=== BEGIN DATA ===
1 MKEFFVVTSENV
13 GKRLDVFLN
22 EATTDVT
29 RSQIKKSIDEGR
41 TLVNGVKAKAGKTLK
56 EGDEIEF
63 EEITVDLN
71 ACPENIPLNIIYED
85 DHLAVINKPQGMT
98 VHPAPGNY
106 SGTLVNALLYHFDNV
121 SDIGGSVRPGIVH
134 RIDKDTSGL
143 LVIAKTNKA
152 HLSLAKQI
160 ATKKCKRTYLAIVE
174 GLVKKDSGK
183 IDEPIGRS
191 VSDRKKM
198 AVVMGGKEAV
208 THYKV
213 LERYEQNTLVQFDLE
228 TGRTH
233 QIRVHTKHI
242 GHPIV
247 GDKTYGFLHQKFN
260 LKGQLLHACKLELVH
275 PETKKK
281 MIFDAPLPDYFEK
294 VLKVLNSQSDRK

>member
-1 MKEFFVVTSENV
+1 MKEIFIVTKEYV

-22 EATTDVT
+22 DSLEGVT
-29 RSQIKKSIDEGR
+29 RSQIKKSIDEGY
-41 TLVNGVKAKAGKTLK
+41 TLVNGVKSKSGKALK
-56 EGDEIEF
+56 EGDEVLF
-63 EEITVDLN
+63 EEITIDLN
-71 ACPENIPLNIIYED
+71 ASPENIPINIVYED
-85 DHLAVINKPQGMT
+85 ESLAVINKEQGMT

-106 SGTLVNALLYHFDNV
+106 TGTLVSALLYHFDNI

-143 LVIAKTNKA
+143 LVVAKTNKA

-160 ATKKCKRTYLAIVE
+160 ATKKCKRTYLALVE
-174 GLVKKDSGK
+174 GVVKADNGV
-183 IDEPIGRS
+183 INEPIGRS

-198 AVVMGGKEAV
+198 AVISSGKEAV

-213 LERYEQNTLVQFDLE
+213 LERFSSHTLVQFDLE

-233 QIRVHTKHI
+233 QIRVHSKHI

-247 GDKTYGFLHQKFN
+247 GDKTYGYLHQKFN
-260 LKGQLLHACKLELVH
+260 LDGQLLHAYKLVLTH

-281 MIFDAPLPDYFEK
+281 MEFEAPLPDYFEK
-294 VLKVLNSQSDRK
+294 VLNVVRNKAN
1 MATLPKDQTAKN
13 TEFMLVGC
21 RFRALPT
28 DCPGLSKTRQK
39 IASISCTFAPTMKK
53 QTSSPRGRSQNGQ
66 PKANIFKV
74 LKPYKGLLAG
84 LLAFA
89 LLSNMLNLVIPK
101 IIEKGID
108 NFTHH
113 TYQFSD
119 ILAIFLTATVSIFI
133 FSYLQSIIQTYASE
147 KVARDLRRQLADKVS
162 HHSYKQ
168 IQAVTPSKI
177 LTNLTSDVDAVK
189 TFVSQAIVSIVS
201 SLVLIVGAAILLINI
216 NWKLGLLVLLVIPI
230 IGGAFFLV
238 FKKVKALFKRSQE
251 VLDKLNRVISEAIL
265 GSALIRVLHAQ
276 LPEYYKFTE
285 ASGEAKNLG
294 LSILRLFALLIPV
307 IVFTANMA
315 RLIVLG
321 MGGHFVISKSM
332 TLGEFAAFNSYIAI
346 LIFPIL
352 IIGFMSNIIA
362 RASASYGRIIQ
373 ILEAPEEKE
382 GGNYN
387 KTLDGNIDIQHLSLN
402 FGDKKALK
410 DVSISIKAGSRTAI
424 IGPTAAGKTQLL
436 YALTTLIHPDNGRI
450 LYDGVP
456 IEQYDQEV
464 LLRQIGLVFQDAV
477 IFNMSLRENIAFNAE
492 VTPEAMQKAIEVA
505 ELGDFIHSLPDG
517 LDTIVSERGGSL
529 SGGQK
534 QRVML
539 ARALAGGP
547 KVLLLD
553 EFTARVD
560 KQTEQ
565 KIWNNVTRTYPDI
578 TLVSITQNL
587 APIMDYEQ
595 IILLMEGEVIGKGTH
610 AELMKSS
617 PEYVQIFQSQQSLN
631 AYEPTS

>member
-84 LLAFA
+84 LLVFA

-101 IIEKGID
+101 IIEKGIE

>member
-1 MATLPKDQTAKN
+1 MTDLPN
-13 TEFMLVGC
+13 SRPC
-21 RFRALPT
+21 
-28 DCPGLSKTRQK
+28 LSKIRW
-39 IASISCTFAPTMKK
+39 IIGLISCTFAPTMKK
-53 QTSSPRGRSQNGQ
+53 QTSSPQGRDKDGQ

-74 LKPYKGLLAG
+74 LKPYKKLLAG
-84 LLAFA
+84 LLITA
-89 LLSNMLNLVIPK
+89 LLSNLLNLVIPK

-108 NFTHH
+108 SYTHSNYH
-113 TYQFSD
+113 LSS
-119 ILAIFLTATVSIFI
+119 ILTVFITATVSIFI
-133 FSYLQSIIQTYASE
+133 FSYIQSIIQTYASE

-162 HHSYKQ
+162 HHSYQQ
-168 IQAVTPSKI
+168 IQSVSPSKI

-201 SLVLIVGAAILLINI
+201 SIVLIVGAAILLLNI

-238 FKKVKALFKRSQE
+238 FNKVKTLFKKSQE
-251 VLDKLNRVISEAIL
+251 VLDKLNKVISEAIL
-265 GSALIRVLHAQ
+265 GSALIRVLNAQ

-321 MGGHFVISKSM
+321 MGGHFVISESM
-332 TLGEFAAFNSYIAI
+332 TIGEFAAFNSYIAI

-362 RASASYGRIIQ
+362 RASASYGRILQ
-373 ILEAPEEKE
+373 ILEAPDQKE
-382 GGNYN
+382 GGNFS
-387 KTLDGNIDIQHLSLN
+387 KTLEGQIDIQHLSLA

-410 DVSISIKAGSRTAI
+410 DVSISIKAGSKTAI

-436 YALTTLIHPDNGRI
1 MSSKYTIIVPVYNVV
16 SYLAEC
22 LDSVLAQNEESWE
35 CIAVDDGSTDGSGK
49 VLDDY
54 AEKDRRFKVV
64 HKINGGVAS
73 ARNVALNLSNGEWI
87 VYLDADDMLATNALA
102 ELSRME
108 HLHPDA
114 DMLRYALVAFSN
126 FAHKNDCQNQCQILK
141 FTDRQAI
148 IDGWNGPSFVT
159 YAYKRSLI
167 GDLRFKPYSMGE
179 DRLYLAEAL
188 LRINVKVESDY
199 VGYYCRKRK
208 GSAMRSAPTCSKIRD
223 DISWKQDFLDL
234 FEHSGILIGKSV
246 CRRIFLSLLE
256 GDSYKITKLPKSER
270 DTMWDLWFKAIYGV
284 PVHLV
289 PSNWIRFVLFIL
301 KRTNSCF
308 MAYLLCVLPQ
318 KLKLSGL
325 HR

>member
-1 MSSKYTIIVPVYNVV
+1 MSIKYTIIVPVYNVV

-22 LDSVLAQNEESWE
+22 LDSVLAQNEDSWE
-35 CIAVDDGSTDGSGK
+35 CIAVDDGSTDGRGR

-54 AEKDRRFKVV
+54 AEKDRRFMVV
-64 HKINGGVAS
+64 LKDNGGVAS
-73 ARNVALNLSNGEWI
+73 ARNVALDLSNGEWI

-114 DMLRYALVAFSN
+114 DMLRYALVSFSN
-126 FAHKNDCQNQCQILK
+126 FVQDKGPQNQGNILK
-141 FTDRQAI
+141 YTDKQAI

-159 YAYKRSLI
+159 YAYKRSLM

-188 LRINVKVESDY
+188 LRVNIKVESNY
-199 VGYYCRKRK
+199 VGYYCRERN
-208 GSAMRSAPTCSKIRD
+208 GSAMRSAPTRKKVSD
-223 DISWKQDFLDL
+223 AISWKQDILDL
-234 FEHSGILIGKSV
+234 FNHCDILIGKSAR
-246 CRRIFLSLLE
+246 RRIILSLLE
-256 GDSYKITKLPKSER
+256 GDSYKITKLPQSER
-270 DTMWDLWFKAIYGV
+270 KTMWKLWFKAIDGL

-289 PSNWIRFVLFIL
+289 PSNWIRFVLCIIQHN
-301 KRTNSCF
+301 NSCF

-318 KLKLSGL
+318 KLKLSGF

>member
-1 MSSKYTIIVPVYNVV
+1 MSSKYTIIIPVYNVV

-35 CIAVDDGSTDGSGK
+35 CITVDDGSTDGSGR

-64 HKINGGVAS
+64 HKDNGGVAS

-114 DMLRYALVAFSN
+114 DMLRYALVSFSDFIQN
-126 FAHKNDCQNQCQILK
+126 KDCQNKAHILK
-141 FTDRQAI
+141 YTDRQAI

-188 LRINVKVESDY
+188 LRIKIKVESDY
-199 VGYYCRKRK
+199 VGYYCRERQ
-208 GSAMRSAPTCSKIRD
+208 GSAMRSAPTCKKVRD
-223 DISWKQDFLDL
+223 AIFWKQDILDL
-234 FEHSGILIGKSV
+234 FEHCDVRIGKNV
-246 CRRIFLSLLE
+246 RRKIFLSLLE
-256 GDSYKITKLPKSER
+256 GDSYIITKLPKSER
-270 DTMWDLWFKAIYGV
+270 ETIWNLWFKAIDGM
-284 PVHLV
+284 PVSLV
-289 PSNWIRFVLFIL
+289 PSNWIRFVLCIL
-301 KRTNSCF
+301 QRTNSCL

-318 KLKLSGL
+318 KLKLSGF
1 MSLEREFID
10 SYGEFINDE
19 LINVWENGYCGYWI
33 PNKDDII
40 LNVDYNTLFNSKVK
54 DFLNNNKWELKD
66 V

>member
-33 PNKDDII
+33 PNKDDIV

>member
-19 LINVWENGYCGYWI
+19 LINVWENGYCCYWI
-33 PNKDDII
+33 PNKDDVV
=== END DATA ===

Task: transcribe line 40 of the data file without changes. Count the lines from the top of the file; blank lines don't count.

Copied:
-56 EGDEIEF